Expression pattern of PDF2. (A) RNA gel blot analysis ofPDF2 mRNA. Total RNA was isolated from whole seedlings (Se), roots(R), leaves (L), stems (St), flower-bud clusters (F) and siliques (Si). Seedlings were grown for 10 days in MS plates. The EF1α probe was used as a control for loading and transfer. (B-G) In situ localization ofPDF2 mRNA. Longitudinal sections of a vegetative shoot meristem of a 10-day-old seedling (B), apical inflorescence and floral meristems (C), a flower bud (D), ovule primordia (E), a quadrant-stage embryo (F) and an early globular-stage embryo (G) were hybridized with the antisense PDF2 RNA probe.

Fig. 2.

Expression pattern of PDF2. (A) RNA gel blot analysis ofPDF2 mRNA. Total RNA was isolated from whole seedlings (Se), roots(R), leaves (L), stems (St), flower-bud clusters (F) and siliques (Si). Seedlings were grown for 10 days in MS plates. The EF1α probe was used as a control for loading and transfer. (B-G) In situ localization ofPDF2 mRNA. Longitudinal sections of a vegetative shoot meristem of a 10-day-old seedling (B), apical inflorescence and floral meristems (C), a flower bud (D), ovule primordia (E), a quadrant-stage embryo (F) and an early globular-stage embryo (G) were hybridized with the antisense PDF2 RNA probe.

The spatial expression pattern of the PDF2 gene was further examined by RNA in situ hybridization. PDF2 mRNA was readily detected in the L1 layer of vegetative shoot meristems and the protoderm of leaf primordia (Fig. 2B). L1-layer-specific expression was also found in floral and apical inflorescence meristems (Fig. 2C). In developing flowers, PDF2 mRNA was present in protodermal cells of primordia of all floral organs (Fig. 2D), but later the signal became restricted to the protodermis of developing ovules (Fig. 2E).PDF2 expression was evenly distributed in the quadrant-stage embryo(Fig. 2F), but was confined to the outermost cell layer in the early globular-stage embryo(Fig. 2G). These expression patterns are indistinguishable from those of ATML1(Lu et al., 1996).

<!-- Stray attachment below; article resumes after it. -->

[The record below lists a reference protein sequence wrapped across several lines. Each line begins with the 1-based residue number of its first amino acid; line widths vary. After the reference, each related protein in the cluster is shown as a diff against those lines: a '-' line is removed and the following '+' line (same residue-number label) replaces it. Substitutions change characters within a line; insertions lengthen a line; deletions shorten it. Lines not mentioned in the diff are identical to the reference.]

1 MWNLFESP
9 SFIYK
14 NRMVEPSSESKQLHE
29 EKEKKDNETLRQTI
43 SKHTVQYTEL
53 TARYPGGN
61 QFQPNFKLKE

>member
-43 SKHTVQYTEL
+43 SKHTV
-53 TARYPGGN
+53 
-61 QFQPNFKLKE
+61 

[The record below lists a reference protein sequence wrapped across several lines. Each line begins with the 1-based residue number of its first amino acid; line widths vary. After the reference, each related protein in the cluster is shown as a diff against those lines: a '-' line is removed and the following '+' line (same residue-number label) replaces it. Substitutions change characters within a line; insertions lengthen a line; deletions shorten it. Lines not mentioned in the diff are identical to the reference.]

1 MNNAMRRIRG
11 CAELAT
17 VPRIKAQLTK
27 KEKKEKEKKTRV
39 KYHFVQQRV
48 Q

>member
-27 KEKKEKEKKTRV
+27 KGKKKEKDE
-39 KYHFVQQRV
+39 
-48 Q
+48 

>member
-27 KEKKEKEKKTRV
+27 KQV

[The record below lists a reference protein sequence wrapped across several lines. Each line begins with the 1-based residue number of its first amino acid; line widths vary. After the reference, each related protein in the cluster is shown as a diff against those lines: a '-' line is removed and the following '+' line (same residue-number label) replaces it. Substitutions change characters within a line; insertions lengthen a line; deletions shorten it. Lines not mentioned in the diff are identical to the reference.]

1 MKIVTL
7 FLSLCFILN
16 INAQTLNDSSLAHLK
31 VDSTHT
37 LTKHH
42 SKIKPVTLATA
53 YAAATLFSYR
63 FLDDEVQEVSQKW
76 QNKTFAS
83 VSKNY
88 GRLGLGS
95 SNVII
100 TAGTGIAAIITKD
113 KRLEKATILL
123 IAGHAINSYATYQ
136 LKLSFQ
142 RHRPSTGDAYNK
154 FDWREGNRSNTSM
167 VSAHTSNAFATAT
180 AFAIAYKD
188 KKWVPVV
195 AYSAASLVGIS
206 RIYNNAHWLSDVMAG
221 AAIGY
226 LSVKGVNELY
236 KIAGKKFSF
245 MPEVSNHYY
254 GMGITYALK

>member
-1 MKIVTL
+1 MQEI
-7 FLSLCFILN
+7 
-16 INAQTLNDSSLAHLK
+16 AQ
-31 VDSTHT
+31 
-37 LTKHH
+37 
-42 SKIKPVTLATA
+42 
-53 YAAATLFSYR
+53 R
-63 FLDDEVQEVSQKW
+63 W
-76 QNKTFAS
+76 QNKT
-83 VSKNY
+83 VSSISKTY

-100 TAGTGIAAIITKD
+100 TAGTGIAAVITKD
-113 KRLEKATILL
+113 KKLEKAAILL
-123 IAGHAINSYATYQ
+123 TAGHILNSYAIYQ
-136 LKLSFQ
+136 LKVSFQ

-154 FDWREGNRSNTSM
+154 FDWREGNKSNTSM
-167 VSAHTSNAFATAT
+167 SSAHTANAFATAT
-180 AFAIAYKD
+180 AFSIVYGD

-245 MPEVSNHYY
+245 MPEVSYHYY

PDF2 binds to the L1 box

Our previous study demonstrated that the recombinant ATML1 protein can bind to the L1 box within the PDF1 promoter in vitro(Abe et al., 2001). To determine whether PDF2 also interacts with the L1 box, we performed gel retardation assays using the recombinant PDF2 protein. PDF2 was produced as a fusion protein with a maltose-binding protein (MBP) in E. coli cells,purified and then tested for its binding ability to the L1 box probe. Complex formation was observed with the recombinant PDF2 but not with MBP alone(Fig. 3). Specific interaction of PDF2 with the authentic L1 box was confirmed with effective competition with the unlabeled probe and no complex formation with the mutated L1 box(Fig. 3).

Fig. 3.

Interaction of the PDF2 gene product with the L1 box in vitro. Gel retardation assays were performed using a labeled 21-bp L1 box probe (L1)derived from the PDF1 promoter, together with the MBP alone or the PDF2 fusion protein (MBP-PDF2) as indicated. The wedge indicates increasing amounts of 100-, 300- and 1000-fold molar excesses of unlabeled L1 probe DNA in competition assays. An assay using a mutated probe (mL1) with MBP-PDF2 is also shown.

Fig. 3.